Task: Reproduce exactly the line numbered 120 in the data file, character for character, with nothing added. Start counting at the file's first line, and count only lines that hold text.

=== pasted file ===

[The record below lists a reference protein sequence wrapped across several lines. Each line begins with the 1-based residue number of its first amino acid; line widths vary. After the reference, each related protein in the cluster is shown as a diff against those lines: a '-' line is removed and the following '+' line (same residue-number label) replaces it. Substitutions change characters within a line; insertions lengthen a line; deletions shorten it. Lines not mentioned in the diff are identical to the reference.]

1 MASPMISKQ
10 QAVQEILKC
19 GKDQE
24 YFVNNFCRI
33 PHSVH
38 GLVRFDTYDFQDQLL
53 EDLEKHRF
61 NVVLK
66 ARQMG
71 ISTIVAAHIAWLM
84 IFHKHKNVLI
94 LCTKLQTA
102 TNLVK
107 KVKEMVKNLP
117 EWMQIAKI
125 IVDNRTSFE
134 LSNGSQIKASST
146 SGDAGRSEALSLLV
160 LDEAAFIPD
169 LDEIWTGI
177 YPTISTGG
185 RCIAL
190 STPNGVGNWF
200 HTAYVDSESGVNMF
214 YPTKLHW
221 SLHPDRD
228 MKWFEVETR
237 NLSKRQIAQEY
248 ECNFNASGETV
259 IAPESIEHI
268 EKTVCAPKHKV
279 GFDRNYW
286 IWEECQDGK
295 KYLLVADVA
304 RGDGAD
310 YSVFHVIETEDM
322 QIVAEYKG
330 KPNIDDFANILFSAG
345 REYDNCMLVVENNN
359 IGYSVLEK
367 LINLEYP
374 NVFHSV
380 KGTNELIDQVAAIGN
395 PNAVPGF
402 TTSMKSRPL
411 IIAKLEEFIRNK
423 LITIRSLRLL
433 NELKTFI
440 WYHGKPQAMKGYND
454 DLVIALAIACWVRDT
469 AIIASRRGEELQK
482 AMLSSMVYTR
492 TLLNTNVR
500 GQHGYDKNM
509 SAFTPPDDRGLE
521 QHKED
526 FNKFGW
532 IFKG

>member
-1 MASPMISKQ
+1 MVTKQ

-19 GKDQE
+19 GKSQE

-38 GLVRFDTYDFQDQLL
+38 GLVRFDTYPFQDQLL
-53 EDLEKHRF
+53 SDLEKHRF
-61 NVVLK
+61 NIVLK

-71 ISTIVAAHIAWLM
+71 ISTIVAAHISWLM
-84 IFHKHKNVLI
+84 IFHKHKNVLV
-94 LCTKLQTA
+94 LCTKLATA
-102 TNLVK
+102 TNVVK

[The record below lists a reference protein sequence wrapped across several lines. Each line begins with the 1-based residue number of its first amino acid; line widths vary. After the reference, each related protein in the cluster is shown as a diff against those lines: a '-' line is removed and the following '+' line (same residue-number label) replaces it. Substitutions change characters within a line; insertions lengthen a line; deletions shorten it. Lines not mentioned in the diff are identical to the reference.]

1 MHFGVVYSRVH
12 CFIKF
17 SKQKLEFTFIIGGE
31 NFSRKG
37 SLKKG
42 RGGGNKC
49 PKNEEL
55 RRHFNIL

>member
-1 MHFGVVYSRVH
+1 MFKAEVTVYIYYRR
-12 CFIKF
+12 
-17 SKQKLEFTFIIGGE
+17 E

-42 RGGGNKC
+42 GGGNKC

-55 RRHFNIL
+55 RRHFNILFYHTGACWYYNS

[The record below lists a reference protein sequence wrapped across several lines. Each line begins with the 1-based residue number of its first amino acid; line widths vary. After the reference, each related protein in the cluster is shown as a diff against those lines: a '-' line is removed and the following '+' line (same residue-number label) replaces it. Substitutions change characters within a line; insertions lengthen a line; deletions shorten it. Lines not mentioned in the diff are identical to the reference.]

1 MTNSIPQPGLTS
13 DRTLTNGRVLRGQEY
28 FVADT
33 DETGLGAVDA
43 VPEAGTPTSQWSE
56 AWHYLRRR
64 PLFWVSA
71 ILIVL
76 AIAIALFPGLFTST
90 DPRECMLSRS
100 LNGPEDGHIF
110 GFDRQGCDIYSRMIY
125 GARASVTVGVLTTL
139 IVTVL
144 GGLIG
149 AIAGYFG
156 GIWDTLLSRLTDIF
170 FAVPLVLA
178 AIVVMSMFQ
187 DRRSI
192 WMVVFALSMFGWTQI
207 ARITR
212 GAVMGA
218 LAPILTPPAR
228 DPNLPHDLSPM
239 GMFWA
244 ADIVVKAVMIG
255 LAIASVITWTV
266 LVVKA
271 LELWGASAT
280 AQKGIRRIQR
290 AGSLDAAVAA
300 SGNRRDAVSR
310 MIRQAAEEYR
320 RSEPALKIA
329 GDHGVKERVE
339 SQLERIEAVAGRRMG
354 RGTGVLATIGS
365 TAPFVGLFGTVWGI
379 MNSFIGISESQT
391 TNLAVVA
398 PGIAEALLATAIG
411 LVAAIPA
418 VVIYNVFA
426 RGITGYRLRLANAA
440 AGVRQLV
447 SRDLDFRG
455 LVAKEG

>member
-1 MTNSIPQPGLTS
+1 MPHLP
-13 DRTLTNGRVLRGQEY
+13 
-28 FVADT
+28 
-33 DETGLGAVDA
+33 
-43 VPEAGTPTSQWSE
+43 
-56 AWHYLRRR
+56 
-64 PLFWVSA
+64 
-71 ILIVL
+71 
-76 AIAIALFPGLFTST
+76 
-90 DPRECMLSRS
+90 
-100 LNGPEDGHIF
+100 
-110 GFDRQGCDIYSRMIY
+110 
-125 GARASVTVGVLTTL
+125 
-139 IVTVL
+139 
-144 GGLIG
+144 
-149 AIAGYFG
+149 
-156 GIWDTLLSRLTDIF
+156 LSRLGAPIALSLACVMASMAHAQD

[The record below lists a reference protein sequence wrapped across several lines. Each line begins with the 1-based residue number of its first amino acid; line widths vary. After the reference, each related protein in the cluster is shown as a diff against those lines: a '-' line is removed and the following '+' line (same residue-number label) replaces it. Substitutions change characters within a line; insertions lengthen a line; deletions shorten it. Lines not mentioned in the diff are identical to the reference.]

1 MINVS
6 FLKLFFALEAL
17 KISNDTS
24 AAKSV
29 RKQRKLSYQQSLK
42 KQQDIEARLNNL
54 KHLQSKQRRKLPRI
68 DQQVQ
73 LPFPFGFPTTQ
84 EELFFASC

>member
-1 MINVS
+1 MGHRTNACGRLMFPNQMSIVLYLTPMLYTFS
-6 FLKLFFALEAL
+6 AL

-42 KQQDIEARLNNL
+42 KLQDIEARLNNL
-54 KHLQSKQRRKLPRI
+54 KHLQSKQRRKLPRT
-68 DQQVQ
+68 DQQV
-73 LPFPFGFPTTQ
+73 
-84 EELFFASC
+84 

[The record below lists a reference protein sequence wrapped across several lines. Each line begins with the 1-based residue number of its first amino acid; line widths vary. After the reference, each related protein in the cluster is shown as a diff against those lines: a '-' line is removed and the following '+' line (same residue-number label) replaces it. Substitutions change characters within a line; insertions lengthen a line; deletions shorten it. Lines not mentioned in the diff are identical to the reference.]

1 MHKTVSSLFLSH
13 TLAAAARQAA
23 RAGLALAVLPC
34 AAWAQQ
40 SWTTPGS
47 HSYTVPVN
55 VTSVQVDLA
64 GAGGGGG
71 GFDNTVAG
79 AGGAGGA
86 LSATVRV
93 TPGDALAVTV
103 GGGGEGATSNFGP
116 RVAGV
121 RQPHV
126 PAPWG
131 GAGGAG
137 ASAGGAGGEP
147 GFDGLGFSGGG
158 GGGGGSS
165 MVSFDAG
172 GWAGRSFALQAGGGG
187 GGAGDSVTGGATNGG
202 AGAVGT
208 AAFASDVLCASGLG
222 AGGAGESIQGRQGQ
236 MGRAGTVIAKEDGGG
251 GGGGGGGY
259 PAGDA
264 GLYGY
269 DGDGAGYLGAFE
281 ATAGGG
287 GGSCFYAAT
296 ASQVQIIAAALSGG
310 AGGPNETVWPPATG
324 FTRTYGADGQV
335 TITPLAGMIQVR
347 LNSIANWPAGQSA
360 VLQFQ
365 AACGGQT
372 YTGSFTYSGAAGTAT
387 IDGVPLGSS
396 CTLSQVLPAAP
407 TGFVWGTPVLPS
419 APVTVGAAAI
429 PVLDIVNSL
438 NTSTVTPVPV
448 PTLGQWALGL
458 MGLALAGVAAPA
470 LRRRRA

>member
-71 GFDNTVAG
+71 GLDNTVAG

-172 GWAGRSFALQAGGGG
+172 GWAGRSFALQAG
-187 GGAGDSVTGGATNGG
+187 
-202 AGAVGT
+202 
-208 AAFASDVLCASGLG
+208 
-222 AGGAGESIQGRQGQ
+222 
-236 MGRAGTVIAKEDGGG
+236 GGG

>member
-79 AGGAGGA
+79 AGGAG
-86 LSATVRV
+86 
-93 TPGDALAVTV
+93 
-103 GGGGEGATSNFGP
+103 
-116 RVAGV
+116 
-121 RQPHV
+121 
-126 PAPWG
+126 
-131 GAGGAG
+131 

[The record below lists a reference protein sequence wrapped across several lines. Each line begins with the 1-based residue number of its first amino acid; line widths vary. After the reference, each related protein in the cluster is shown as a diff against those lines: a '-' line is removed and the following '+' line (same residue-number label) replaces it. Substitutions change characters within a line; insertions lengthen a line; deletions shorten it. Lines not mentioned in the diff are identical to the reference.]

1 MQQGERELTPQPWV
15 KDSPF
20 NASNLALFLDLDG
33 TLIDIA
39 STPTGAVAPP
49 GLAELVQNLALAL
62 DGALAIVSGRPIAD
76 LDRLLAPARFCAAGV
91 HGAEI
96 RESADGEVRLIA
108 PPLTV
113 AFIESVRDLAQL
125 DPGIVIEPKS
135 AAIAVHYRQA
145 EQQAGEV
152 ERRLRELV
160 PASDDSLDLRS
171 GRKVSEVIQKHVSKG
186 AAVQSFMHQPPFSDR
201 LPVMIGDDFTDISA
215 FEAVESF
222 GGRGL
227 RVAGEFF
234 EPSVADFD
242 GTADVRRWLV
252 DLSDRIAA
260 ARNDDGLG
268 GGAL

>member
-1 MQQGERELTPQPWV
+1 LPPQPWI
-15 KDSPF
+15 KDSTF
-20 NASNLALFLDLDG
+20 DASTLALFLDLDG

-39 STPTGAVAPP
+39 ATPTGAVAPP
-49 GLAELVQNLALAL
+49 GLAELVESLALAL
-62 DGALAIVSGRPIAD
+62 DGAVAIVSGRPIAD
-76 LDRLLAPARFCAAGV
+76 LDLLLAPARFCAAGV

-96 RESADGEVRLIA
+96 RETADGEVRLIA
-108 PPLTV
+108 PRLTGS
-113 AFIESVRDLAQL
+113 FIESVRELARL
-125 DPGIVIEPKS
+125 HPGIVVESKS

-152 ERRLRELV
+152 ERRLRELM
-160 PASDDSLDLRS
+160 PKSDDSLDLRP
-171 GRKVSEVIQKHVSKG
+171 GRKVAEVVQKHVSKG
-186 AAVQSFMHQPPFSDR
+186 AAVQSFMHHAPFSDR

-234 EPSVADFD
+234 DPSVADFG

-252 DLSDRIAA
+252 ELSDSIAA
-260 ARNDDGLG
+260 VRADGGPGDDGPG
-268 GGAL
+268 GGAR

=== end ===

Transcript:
192 WMVVFALSMFGWTQI